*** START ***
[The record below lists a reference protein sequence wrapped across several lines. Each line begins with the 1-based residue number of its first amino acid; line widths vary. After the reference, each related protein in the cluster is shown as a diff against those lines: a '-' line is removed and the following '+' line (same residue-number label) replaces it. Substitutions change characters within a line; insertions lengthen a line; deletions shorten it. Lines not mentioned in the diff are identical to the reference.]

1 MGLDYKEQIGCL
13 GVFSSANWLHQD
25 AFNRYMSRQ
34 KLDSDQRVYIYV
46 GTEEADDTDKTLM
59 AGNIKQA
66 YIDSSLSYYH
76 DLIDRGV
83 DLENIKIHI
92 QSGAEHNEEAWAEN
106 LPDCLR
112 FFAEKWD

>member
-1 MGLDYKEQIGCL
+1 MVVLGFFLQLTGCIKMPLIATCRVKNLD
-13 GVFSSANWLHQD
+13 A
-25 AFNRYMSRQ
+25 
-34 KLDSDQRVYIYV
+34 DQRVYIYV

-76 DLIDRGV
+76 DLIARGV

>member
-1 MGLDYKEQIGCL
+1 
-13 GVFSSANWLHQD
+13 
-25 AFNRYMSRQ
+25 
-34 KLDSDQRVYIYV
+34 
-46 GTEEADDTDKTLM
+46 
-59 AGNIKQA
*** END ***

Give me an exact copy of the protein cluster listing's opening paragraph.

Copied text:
[The record below lists a reference protein sequence wrapped across several lines. Each line begins with the 1-based residue number of its first amino acid; line widths vary. After the reference, each related protein in the cluster is shown as a diff against those lines: a '-' line is removed and the following '+' line (same residue-number label) replaces it. Substitutions change characters within a line; insertions lengthen a line; deletions shorten it. Lines not mentioned in the diff are identical to the reference.]